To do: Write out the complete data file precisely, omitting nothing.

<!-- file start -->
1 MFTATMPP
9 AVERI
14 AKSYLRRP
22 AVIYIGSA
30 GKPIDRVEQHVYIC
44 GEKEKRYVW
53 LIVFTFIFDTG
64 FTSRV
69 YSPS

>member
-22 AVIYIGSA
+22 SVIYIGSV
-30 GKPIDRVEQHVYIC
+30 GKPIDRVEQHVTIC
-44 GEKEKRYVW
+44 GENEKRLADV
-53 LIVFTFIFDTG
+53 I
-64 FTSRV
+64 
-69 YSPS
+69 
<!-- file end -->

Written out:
1 MFTATMPP
9 AVERI
14 AKSYLRRP
22 AVIYIGSA
30 GKPIDRVEQHVYIC
44 GEKEKRYVW
53 LIVFTFIFDTG
64 FTSRV
69 YSPS

>member
-22 AVIYIGSA
+22 SVIYIGSV
-30 GKPIDRVEQHVYIC
+30 GKPIDRVEQHVTIC
-44 GEKEKRYVW
+44 GENEKRLADV
-53 LIVFTFIFDTG
+53 I
-64 FTSRV
+64 
-69 YSPS
+69 